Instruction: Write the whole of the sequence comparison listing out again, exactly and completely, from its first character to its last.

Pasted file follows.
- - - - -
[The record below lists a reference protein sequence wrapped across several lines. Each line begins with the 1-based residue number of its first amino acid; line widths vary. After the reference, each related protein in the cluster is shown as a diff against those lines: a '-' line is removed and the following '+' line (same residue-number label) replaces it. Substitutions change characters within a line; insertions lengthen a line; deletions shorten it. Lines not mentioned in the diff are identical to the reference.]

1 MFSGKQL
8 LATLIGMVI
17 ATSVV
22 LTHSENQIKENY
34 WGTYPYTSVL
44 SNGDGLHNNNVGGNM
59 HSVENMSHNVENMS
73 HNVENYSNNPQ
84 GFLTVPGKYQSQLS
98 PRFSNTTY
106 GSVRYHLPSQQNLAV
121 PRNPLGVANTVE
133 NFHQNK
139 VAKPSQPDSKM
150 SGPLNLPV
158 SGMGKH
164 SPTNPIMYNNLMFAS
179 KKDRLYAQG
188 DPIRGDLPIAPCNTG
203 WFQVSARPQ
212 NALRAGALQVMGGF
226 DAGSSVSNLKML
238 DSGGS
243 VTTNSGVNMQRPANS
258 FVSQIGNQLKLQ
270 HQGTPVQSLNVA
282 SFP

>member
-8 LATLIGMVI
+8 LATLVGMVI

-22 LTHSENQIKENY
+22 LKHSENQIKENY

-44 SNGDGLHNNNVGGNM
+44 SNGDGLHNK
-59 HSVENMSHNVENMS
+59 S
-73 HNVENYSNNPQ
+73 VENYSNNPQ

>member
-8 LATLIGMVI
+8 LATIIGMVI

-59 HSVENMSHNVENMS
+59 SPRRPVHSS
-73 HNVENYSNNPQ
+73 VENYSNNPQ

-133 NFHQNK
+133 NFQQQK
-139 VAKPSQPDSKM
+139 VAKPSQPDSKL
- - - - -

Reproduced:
[The record below lists a reference protein sequence wrapped across several lines. Each line begins with the 1-based residue number of its first amino acid; line widths vary. After the reference, each related protein in the cluster is shown as a diff against those lines: a '-' line is removed and the following '+' line (same residue-number label) replaces it. Substitutions change characters within a line; insertions lengthen a line; deletions shorten it. Lines not mentioned in the diff are identical to the reference.]

1 MFSGKQL
8 LATLIGMVI
17 ATSVV
22 LTHSENQIKENY
34 WGTYPYTSVL
44 SNGDGLHNNNVGGNM
59 HSVENMSHNVENMS
73 HNVENYSNNPQ
84 GFLTVPGKYQSQLS
98 PRFSNTTY
106 GSVRYHLPSQQNLAV
121 PRNPLGVANTVE
133 NFHQNK
139 VAKPSQPDSKM
150 SGPLNLPV
158 SGMGKH
164 SPTNPIMYNNLMFAS
179 KKDRLYAQG
188 DPIRGDLPIAPCNTG
203 WFQVSARPQ
212 NALRAGALQVMGGF
226 DAGSSVSNLKML
238 DSGGS
243 VTTNSGVNMQRPANS
258 FVSQIGNQLKLQ
270 HQGTPVQSLNVA
282 SFP

>member
-8 LATLIGMVI
+8 LATLVGMVI

-22 LTHSENQIKENY
+22 LKHSENQIKENY

-44 SNGDGLHNNNVGGNM
+44 SNGDGLHNK
-59 HSVENMSHNVENMS
+59 S
-73 HNVENYSNNPQ
+73 VENYSNNPQ

>member
-8 LATLIGMVI
+8 LATIIGMVI

-59 HSVENMSHNVENMS
+59 SPRRPVHSS
-73 HNVENYSNNPQ
+73 VENYSNNPQ

-133 NFHQNK
+133 NFQQQK
-139 VAKPSQPDSKM
+139 VAKPSQPDSKL